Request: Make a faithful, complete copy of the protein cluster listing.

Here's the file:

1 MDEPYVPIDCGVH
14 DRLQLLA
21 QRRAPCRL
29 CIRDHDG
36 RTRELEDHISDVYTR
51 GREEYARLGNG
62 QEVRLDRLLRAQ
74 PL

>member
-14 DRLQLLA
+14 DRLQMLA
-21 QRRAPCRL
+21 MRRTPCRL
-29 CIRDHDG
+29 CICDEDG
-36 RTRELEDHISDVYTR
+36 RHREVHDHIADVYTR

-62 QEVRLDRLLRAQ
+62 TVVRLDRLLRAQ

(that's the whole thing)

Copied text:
1 MDEPYVPIDCGVH
14 DRLQLLA
21 QRRAPCRL
29 CIRDHDG
36 RTRELEDHISDVYTR
51 GREEYARLGNG
62 QEVRLDRLLRAQ
74 PL

>member
-14 DRLQLLA
+14 DRLQMLA
-21 QRRAPCRL
+21 MRRTPCRL
-29 CIRDHDG
+29 CICDEDG
-36 RTRELEDHISDVYTR
+36 RHREVHDHIADVYTR

-62 QEVRLDRLLRAQ
+62 TVVRLDRLLRAQ